The People of the Abyss
Here, London describes the Whitechapel district, where he lived for several weeks in 1902. London attempted to understand the working-class of this deprived area of his namesake city. To this end, he slept in workhouses or on the streets. He stayed as a lodger with a poor family. The conditions he experienced and wrote about were the same as those endured by an estimated 500,000 of the contemporary London poor.
Antecedents and successorsEdit
There had been several previous accounts of slum conditions in England, most notably The Condition of the Working Class in England (1845) by Friedrich Engels. The majority of these, however, were based on secondhand sources. London's account was based on the experience of the writer, and proved to be more popular.
Jacob Riis's sensational How the Other Half Lives (1890) has been suggested as a source of inspiration for The People of the Abyss. A contemporary advertisement for Jack London's book said that it "tingles" with the "directness only possible from a man who knows London as Jacob Riis knows New York," suggesting that his publisher, at least, perceived a resemblance.
When London wrote The People of the Abyss, the phrase "the Abyss," with its hellish connotation, was in wide use to refer to the life of the urban poor. H. G. Wells's popular 1901 book Anticipations uses the expression in this sense some twenty-five times, and uses the phrase "the People of the Abyss" eight times. One writer, analyzing The Iron Heel, refers to "the People of the Abyss" as "H. G. Wells' phrase."
George Orwell was inspired by The People of the Abyss, which he had read in his teens. In the 1930s, he began disguising himself as a derelict and made tramping expeditions into the poor section of London. The influence of The People of the Abyss can be seen in Down and Out in Paris and London and The Road to Wigan Pier.
The British newspaper journalist and editor Bertram Fletcher Robinson wrote a review of The People of the Abyss for the London Daily Express newspaper. In this piece, Fletcher Robinson states that it would be "difficult to find a more depressing volume."
- Swafford, Kevin (2015). "Among the Disposable: Jack London in the East End of London". The Journal of the Midwest Modern Language Association. 48 (2): 15–40. doi:10.1353/mml.2016.0002. JSTOR 43796031. S2CID 147931813.
- "Richard Gray - the Lycanthorpe".
- which takes place in the United States. The novel is set in the United States; the "people of the abyss" are described as "men, women and children, in rags and tatters, dim ferocious intelligences with all the godlike blotted from their features and all the fiendlike stamped in, apes and tigers, anemic consumptives and great hairy beasts of burden, wan faces from which vampire society had sucked the juice of life, bloated forms swollen with physical grossness and corruption, withered hags and death's-heads bearded like patriarchs, festering youth and festering age, faces of fiends, crooked, twisted, misshapen monsters blasted with the ravages of disease and all the horrors of chronic innutrition—the refuse and the scum of life, a raging screaming, screeching demoniacal horde" (quoted in Theodore Dalrymple, "The Dystopian Imagination," in Our Culture, What's Left of It (Chicago: Ivan R. Dee, 2005)}, p. 106.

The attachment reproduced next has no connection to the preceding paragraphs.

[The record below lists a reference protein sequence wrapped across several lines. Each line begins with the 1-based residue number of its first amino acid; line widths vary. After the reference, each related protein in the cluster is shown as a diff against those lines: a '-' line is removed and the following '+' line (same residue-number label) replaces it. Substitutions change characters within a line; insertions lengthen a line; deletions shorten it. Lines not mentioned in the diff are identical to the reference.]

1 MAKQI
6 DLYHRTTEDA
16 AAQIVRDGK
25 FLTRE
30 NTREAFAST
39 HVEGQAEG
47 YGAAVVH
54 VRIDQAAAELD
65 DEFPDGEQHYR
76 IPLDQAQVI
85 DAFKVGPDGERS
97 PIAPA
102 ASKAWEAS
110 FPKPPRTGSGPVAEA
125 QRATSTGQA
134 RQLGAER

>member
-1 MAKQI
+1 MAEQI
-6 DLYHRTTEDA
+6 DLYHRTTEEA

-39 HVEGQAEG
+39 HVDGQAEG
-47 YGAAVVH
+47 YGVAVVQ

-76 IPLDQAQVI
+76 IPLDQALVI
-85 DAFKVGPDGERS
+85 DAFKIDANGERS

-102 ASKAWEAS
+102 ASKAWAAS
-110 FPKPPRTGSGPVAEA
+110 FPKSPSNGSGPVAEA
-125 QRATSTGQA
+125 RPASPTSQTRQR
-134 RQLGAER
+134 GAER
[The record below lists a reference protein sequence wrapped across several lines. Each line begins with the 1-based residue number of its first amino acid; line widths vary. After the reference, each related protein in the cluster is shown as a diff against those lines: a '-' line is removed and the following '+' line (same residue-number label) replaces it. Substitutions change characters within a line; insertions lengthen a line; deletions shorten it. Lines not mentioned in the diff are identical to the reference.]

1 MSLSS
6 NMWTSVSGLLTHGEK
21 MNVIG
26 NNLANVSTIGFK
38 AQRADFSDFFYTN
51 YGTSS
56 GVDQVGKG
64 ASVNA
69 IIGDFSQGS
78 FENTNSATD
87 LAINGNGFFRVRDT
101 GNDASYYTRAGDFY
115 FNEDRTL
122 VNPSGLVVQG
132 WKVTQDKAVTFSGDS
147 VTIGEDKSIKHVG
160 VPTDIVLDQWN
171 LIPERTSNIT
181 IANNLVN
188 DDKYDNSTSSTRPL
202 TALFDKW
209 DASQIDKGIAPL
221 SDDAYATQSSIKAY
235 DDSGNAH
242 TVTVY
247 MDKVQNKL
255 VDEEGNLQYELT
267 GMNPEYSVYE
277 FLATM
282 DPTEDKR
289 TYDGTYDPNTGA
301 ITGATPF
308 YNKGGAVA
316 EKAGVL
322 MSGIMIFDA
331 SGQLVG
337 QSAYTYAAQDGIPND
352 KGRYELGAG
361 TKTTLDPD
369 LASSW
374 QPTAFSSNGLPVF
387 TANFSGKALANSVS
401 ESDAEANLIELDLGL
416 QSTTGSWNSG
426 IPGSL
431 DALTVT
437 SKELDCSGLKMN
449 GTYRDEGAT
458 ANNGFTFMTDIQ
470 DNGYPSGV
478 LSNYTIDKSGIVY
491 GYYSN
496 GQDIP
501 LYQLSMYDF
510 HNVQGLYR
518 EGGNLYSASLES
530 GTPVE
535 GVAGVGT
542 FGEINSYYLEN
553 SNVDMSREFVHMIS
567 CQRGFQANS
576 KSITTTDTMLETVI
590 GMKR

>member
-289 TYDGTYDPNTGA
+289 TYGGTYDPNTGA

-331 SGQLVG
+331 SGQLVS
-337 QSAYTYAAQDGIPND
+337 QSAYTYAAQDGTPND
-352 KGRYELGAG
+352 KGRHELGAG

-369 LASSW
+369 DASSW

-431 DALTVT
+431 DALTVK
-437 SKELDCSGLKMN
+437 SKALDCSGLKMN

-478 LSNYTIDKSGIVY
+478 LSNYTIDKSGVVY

- Shaw, Albert (1903). The American Monthly Review of Reviews. Review of Reviews. p. 771. Retrieved 11 November 2017 – via Internet Archive.
people of the abyss.
- Wells, H. G. (1999) . Anticipations of the Reactions of Mechanical and Scientific Progress Upon Human Life and Thought. New York: Courier Dover Publications. ISBN 0-486-40673-3. Wells sees "the Abyss" as a distinctly "urban" phenomenon. He calls its constituent members a "wretched and disorderly" "people of extinction" and regards the cause of its existence to be "machine-superseded toil." "At present the Abyss is a hotbed breeding undesirable and too often fearfully miserable children" (Ch. 9, "The Faith, Morals, and Public Policy of the New Republic"). Wells is extremely critical of philanthropic efforts: "Under the really very horrible morality of to-day, the spectacle of a mean-spirited, under-sized, diseased little man, quite incapable of earning a decent living even for himself, married to some underfed, ignorant, ill-shaped, plain and diseased little woman, guilty of the lives of ten or twelve ugly children, is regarded as an extremely edifying spectacle, and the two parents consider their reproductive excesses as giving them a distinct claim upon less fecund and more prosperous people. Benevolent persons throw themselves with peculiar ardour into a case of this sort, and quite passionate efforts are made to strengthen the other against further eventualities and protect the children until they attain to nubile years. Until the attention of the benevolent persons is presently distracted by a new case.... Yet so powerful is the suggestion of current opinions that few people seem to see nowadays just what a horrible and criminal thing this sort of family, seen from the point of view of social physiology, appears" (Ch. 9). Wells used the phrase again in Chapter 3 of Mankind in the Making (1903).
- Rideout, Walter B (1992). The Radical Novel in the United States, 1900-1954. Columbia University Press. ISBN 0-231-08077-8. "London focuses his climax on 'the People of the Abyss'—H. G. Wells' phrase now appears as a chapter title" (p. 44).
- Shelden, Michael (1991). Orwell: The Authorized Biography. New York: HarperCollins. ISBN 0-06-016709-2. p. 62. Orwell read The People of the Abyss while at St. Cyprians; London's book was a "definite source of inspiration"; Orwell "was following its example" (p. 121).
- "difficult to find a more depressing volume". Ashburton Guardian. January 9, 1904. p. 2.
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